Food poisoning isn’t fun. Most of the time people spend at least a few days hurling up what they ate at the previous meal, and along with this also suffer from several other symptoms. These include nausea, diarrhea, stomach cramps, fever, headaches, and bloating. A person can become ill with food poisoning if they consume products such as raw meats, unwashed vegetables, fruits, or dairy that are contaminated with the bacteria. Although there are ways to lower the risk of becoming ill, such as cooking your foods to proper temperatures, washing your hands, and thoroughly rinsing off your produce, sometimes it is simply unavoidable. So, how does a person actually become infected?
A gross, yet very common way food poisoning is spread, is the fecal-oral route. This is when a person accidentally consumes the fecal matter of a contaminated person or animal. This can happen when a person, such as an employee at a restaurant or packing facility, doesn’t wash their hands after using the bathroom, touches other surfaces, and subsequently leaves “microscopic germs” on said surfaces. Then, another person comes along, comes into contact with these surfaces, and either touches their mouth, eyes, or some other part of their face OR (more commonly), touches food items that are then consumed by themselves or other people.
It takes very little to cause food poisoning because some bacteria, like salmonella and e. coli, can multiply quickly. In other cases, such as with the Hepatitis A virus or a parasite like Cyclospora, the pathogen sits dormant until eaten by a person. It begins to replicate and grow once consumed.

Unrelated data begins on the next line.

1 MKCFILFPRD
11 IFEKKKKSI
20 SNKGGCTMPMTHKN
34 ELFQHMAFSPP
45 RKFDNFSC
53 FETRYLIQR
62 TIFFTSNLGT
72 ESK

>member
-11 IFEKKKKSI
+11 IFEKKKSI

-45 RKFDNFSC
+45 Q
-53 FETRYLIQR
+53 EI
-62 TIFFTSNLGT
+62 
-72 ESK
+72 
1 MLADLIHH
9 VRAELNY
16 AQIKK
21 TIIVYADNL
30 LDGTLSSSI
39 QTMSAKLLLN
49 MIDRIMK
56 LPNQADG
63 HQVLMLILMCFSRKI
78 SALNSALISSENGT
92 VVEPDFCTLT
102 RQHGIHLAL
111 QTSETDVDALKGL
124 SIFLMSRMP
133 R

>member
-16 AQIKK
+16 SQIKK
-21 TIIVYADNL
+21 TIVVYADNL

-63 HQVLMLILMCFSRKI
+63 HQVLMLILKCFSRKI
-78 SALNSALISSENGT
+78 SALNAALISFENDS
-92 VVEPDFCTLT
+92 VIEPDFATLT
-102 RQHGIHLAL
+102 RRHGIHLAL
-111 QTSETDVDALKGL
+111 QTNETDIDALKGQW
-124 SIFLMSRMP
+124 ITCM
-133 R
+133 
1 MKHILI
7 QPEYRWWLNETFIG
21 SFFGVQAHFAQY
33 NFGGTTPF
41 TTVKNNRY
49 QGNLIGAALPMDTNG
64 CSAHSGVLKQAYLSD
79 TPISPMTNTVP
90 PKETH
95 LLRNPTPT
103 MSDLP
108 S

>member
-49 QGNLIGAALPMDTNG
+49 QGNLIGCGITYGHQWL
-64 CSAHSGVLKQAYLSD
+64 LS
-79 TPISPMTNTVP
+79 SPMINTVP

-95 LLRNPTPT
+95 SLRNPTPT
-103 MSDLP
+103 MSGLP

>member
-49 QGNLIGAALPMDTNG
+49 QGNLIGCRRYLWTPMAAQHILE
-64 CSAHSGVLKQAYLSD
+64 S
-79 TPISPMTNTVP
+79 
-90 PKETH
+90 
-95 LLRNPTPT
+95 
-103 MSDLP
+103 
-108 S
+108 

How can people prevent this?
The main, and only, way to prevent this is for people to practice good persona hygiene, including washing their hands, and practicing safe and sanitary food preparation and food manufacturing. This especially applies to people who work in the food industry.
According to the CDC, not only is “poor hand hygiene the precipitating factor” of many foodborne outbreaks but also, “food workers must be extra diligent about hand hygiene because they are in a position to easily spread a fecal-oral disease through the food they prepare to anyone who eats it.”
One cause of the hand-washing problem is the lack of food-safety procedures or equipment within companies. According to one national food poisoning lawyer who represents many of the victims in food poisoning outbreaks: “Many employees aren’t taught proper food-handling skills and wash their hands a great deal less than necessary. In many instances, and I see it all the time, there are no designated hand-washing sinks or these sinks have been repurposed to do other things.”
According to the EHS-Net, who performed a study on different restaurants in concert with the CDC, there were serious deficiencies in “food-handling practices, including handwashing.” What they found was quite frightening, as “only 1 in 4 workers washed their hands after preparing raw animal products or handling dirty equipment, and only 1 in 10 workers washed their face after touching their face or body.”
This profound lack of hygiene makes the spread of different foodborne illnesses such as E.coli, Salmonella, Norovirus, Listeria, and more, much easier.